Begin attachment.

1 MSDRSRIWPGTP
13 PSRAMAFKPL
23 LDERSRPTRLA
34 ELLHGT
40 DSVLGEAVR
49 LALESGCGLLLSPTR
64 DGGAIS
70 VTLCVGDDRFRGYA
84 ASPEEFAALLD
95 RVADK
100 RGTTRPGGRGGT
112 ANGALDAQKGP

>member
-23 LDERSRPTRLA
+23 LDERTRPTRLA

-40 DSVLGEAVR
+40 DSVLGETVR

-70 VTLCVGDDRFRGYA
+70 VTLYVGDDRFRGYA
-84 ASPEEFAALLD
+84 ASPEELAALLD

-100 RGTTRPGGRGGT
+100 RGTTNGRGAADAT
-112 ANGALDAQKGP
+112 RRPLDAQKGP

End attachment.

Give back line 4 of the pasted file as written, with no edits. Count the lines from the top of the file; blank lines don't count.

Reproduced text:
34 ELLHGT